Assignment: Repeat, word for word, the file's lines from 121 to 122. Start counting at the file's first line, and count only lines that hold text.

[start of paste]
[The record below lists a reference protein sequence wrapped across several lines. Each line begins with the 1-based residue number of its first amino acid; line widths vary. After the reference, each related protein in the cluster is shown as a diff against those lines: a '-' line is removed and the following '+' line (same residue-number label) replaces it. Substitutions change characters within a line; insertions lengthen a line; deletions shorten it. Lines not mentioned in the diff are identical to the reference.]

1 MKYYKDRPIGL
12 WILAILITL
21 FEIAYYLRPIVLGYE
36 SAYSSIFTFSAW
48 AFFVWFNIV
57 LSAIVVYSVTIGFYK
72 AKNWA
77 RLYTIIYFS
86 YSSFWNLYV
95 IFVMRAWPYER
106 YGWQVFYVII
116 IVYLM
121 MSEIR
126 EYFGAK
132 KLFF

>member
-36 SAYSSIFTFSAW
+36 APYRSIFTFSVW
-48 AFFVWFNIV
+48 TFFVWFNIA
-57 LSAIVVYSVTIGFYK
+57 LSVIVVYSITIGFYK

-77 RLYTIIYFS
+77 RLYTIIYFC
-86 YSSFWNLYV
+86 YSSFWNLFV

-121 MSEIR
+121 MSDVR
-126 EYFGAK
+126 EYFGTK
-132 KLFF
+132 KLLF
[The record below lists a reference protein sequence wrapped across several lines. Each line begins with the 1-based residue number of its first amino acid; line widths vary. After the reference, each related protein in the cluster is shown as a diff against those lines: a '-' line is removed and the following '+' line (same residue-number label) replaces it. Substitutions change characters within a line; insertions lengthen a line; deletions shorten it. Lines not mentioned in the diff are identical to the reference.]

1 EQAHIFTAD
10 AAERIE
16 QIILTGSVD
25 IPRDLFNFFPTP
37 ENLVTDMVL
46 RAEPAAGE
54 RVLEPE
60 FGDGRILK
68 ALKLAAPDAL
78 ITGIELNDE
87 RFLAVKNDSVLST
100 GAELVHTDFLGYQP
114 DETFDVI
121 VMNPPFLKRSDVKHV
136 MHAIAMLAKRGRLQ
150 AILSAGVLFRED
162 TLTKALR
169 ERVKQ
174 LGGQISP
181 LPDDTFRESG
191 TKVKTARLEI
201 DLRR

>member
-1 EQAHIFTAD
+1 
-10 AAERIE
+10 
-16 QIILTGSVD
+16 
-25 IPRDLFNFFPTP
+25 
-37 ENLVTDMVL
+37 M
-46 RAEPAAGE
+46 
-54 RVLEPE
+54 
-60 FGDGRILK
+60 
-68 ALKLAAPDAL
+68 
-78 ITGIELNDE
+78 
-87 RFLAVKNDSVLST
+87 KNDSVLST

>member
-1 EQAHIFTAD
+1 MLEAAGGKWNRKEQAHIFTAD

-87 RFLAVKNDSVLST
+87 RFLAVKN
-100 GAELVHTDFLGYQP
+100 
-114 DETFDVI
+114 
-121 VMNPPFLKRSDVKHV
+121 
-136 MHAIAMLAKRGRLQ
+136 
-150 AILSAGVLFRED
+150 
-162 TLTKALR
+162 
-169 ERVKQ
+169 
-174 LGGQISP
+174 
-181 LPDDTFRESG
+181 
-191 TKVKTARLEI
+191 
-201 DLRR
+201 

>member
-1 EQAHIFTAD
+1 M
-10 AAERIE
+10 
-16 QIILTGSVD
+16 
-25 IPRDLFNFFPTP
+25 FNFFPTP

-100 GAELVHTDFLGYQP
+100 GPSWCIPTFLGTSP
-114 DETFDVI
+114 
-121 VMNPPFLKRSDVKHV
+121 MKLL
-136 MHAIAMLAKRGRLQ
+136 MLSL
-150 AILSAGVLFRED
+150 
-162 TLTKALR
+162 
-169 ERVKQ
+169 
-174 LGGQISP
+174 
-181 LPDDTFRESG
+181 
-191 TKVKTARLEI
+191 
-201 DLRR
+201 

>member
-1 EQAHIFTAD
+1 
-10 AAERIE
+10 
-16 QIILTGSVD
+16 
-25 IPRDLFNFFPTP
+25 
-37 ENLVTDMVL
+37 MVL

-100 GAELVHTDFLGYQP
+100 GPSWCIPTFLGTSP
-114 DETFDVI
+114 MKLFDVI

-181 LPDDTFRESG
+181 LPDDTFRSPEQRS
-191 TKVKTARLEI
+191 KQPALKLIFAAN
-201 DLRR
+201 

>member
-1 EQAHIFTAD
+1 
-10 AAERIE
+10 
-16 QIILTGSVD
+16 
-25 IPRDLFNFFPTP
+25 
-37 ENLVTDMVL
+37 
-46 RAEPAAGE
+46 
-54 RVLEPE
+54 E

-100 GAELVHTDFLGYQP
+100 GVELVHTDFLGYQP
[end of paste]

+121 MKLL
-136 MHAIAMLAKRGRLQ